Parish and town councils in west Norfolk are being invited to share the cost of small-scale highway improvements with Norfolk County Council after a repeat of this year’s successful Parish Partnerships initiative was announced on Thursday by Norfolk County Council.
Under the scheme, local councils and the County Council share the cost of small improvements that can make a big difference to their communities.
Ten communities in the west of the county are already benefitting from projects carried out this year, and Graham Plant, Cabinet Member for Planning and Transportation, announced that the County Council had earmarked £100,000 for a 2013/14 Parish Partnerships scheme.
Parish and town councils will be invited to put forward proposals which, if accepted, would be constructed in 2013/14.
This year, the most popular proposals have been ‘trods’ - loose finished roadside pathways that are cheaper and more appropriate in rural settings than asphalted pavements, yet still provide an easier and safer route for pedestrians.
County-wide, this year’s schemes include 16 trod pathways, a bus shelter, improved access at bus stops and to village amenities, pavement widening and improvements, a road centre island and markings, small areas of resurfacing, and various signs, including vehicle activated signs (VAS).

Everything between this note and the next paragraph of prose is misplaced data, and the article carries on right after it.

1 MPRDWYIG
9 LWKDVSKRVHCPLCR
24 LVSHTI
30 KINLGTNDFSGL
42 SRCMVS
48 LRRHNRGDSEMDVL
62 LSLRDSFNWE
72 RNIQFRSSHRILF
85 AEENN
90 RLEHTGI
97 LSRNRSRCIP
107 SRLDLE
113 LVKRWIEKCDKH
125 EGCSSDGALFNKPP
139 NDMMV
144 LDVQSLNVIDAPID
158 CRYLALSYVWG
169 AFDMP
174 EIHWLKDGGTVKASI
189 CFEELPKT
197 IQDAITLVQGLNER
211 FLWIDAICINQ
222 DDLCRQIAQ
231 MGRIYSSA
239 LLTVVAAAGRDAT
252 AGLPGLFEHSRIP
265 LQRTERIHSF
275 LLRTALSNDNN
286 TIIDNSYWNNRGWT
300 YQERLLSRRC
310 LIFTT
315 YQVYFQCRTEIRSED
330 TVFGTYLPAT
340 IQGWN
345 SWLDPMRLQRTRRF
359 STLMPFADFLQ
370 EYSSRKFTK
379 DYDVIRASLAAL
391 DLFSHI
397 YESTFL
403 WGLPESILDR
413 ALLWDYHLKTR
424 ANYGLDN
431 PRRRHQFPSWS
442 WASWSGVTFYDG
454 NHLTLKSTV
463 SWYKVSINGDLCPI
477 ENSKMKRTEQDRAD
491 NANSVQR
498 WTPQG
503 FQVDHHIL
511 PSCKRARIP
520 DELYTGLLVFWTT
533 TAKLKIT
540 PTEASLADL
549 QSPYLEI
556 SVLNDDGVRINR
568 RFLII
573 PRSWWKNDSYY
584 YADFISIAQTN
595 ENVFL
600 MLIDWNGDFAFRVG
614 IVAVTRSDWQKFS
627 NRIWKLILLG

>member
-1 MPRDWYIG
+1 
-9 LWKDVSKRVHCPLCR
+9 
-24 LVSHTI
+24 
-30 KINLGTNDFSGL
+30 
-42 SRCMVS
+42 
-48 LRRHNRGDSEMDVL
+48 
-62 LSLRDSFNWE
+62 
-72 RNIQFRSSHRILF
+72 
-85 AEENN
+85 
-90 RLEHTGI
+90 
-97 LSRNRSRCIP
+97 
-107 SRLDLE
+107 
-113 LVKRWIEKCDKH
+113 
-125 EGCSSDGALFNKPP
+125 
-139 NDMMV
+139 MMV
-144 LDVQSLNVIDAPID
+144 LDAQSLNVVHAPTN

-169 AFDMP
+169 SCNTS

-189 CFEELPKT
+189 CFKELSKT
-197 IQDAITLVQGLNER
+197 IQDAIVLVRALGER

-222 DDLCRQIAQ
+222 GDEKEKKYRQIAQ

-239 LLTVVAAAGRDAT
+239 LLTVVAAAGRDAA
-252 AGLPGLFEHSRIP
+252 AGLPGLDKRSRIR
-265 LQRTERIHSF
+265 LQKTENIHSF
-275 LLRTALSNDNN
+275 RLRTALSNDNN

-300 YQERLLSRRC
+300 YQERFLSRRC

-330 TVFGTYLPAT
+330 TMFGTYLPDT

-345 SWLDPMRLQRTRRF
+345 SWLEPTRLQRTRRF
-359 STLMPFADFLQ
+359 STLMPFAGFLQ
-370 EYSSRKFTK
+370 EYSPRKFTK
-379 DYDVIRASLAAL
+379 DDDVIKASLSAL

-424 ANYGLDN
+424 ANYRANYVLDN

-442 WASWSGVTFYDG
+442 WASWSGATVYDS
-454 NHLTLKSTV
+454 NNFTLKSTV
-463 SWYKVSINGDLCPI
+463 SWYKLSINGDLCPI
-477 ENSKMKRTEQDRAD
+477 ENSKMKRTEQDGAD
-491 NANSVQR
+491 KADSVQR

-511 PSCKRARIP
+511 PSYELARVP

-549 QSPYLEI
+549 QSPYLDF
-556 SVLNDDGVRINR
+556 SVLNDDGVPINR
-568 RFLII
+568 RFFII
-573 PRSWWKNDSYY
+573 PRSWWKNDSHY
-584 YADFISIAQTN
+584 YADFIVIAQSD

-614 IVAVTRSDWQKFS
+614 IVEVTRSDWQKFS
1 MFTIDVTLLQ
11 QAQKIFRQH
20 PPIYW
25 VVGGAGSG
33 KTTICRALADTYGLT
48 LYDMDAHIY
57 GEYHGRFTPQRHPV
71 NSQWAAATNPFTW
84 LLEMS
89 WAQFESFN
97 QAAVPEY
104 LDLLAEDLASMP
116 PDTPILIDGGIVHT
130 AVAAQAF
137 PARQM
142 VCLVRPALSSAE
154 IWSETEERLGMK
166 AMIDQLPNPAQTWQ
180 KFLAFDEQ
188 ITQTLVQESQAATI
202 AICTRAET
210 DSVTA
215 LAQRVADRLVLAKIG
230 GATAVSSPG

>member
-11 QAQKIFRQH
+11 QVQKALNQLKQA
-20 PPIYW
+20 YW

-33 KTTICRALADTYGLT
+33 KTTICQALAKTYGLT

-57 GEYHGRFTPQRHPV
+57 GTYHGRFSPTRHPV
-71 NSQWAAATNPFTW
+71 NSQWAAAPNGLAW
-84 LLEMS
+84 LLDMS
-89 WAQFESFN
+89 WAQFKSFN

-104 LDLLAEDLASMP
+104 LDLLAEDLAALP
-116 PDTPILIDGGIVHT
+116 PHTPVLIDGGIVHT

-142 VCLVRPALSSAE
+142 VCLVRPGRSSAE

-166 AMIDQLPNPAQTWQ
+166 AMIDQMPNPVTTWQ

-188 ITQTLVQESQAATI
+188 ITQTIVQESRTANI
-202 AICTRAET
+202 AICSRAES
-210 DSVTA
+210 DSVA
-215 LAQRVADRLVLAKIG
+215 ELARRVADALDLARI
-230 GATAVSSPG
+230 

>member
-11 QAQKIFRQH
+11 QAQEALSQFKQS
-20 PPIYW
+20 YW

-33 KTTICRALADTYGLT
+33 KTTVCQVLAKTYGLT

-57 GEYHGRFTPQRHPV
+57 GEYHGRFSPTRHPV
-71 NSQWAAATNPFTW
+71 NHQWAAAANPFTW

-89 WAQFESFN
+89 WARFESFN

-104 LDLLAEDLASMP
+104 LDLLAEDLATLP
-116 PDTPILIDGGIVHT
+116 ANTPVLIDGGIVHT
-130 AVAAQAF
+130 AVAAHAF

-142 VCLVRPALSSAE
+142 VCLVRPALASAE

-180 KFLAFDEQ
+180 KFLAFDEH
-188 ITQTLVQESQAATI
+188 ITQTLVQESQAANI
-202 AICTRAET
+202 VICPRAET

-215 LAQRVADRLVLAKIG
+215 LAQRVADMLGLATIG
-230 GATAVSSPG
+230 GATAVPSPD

Walsoken benefitted from a completed scheme this year, getting a trod from Sparrowgate Road to join a footway at Argyll Gardens.
Graham Plant, cabinet member for Planning and Transportation, said: “The initiative has proved an outstanding success in delivering small-scale improvements that are a high priority for local communities.
“Parish and town councils know where such opportunities exist, and, at a time when money is extremely tight, the County Council can gain real value for money by working with local councils.
“I am delighted to announce the Parish Partnerships initiative will be repeated for 2013/14 and look forward to receiving another round of bids for assessment, with an announcement on successful bids in the spring.”
Norfolk County Council’s highway engineers will help local councils develop their proposals.